This session is a regular from the Contrapunto Collective who present a night of emerging young artists from the field of jazz and improvised music on the last Wednesday of every month at the Troyganic CafĂ©. Tonight the man in charge of the door and overseeing proceedings was Thodoris Ziarkis, who is an impressive bass player in his own right.

Although all three players had conventional instruments at their disposal (Mudge/keyboard, Nicholls/drums, Rose/bass) they also had an array of circuit boards, pedals and technological breakthroughs I was not familiar with. Below I have written a brief impression of the first and most successful set but first let me say how impressive and enveloping it was. It was meandering and inspirational, they unearthed long forgotten sentiments and made you want to come back for more. It was as close to gambling as you can get musically and Toy Rokit's live performances could become equally addictive.

Bill Mudge - Keys
Set 1
Mark Rose digs in, you become aware immediately of your surroundings, the lights spilling in from the roads that line two sides of Troyganic. A late night train rumbles over the bridge from the nearby Hoxton overground. Chris Nicholls punches in his co-ordinates and words tumble out. Snatches of mission control patter is almost tangible and we can distinguish just two brief words "line up". As the monologue pulses and vibrates you cannot avoid comparisons with obscure B-Movies from faraway planets. Nickolls gives our feeble minds something to cling onto with the conventional drums, his head often in his chest, eyes closed, he looks more at peace than I have ever seen him before. Bill Mudge slips in just moments of ragtime motifs like a lone merry-go-round. The music creeps up on you like a Rothko painting, it becomes overwhelming as they reach a total assault after 45 minutes of continuous playing. You think it is coming to a close but Rose flips open his lap-top and he squeezes out a pulsating, groping green ooze which snares us before the final descent.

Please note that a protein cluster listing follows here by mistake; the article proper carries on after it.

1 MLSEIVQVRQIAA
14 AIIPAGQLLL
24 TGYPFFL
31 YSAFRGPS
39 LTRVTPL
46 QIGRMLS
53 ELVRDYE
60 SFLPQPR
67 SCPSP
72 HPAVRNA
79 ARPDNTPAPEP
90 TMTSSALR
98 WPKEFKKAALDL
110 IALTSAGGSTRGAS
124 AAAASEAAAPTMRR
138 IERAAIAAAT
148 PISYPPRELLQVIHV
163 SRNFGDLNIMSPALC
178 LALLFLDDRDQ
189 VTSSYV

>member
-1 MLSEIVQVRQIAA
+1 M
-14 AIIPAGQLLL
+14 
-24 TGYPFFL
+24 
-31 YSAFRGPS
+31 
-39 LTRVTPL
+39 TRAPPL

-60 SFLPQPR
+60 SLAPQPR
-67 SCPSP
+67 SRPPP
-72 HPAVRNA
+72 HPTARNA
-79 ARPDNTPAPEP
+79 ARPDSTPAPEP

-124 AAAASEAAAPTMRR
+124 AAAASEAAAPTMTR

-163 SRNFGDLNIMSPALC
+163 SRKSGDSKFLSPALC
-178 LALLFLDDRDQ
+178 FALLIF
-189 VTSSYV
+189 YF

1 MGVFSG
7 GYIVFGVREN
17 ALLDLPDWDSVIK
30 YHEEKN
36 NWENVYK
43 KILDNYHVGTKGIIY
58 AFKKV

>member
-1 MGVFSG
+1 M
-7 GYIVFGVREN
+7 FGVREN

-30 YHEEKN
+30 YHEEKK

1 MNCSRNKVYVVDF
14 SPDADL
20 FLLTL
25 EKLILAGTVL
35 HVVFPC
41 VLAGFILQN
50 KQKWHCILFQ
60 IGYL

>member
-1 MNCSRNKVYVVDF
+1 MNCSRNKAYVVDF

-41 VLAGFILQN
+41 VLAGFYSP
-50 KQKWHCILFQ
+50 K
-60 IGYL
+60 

NB. The whole set was recorded, so follow this link to Bandcamp to check it out.

Still from Ping Pong Paranoia
It is with pleasure I have to lay some of my cards onto the table here. Although this was my first live experience of Toy Rokit it isn't my first encounter with them. On the 13th February 2014 they improvised to the film, 'Ping Pong Paranoia' whilst it was projected onto a screen at the Survival Studios in Acton. The film was made during my Art residency at the simulated mental health ward at Kingston University and St George's University London and uses the voice of Lindsay Shepherd as well as Toy Rokit's propelling music.

The film will be receiving its first outing at the MORPHOS Immersive Video Dome Art festival, Los Angeles, California on the 27th June 2014. MORPHOS is a one night immersive video experience featuring the world premiere of new experimental immersive and interactive video art in the Vortex LA Dome.

If you can't make it to LA then catch Toy Rokit somewhere more local and let yourself be enveloped by the ebb and flow of their improvised music.